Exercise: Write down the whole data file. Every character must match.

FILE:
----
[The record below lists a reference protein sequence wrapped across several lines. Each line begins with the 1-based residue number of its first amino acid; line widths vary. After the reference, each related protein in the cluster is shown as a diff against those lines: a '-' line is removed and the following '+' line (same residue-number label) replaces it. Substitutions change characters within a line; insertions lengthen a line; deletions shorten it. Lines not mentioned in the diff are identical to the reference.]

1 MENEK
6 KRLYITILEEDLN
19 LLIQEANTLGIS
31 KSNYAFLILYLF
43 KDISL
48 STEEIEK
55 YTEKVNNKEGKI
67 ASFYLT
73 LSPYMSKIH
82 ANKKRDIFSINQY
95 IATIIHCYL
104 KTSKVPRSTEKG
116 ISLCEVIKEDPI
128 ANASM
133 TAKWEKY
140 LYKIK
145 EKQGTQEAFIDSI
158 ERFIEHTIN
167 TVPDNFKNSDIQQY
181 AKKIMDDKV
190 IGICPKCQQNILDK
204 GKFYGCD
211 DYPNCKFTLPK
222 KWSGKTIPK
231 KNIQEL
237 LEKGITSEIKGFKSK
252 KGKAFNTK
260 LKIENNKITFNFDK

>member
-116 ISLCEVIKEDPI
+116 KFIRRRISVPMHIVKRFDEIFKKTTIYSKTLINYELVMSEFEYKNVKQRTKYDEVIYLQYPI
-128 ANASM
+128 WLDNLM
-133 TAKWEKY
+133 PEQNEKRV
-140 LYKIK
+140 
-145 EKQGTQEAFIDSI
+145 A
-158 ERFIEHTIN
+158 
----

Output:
[The record below lists a reference protein sequence wrapped across several lines. Each line begins with the 1-based residue number of its first amino acid; line widths vary. After the reference, each related protein in the cluster is shown as a diff against those lines: a '-' line is removed and the following '+' line (same residue-number label) replaces it. Substitutions change characters within a line; insertions lengthen a line; deletions shorten it. Lines not mentioned in the diff are identical to the reference.]

1 MENEK
6 KRLYITILEEDLN
19 LLIQEANTLGIS
31 KSNYAFLILYLF
43 KDISL
48 STEEIEK
55 YTEKVNNKEGKI
67 ASFYLT
73 LSPYMSKIH
82 ANKKRDIFSINQY
95 IATIIHCYL
104 KTSKVPRSTEKG
116 ISLCEVIKEDPI
128 ANASM
133 TAKWEKY
140 LYKIK
145 EKQGTQEAFIDSI
158 ERFIEHTIN
167 TVPDNFKNSDIQQY
181 AKKIMDDKV
190 IGICPKCQQNILDK
204 GKFYGCD
211 DYPNCKFTLPK
222 KWSGKTIPK
231 KNIQEL
237 LEKGITSEIKGFKSK
252 KGKAFNTK
260 LKIENNKITFNFDK

>member
-116 ISLCEVIKEDPI
+116 KFIRRRISVPMHIVKRFDEIFKKTTIYSKTLINYELVMSEFEYKNVKQRTKYDEVIYLQYPI
-128 ANASM
+128 WLDNLM
-133 TAKWEKY
+133 PEQNEKRV
-140 LYKIK
+140 
-145 EKQGTQEAFIDSI
+145 A
-158 ERFIEHTIN
+158 